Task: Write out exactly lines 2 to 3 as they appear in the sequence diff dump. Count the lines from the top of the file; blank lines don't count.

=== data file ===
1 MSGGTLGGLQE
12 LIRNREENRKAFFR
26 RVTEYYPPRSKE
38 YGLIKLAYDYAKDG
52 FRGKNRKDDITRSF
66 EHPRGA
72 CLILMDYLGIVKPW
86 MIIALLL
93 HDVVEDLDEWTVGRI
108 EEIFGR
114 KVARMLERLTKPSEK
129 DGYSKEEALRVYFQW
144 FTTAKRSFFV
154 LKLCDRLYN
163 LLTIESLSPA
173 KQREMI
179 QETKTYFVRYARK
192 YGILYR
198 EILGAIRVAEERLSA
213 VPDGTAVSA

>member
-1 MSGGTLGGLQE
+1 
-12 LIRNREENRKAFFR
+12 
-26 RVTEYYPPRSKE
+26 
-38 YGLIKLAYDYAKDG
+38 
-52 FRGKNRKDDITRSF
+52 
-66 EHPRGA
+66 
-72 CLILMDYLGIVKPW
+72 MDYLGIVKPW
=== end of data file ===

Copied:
12 LIRNREENRKAFFR
26 RVTEYYPPRSKE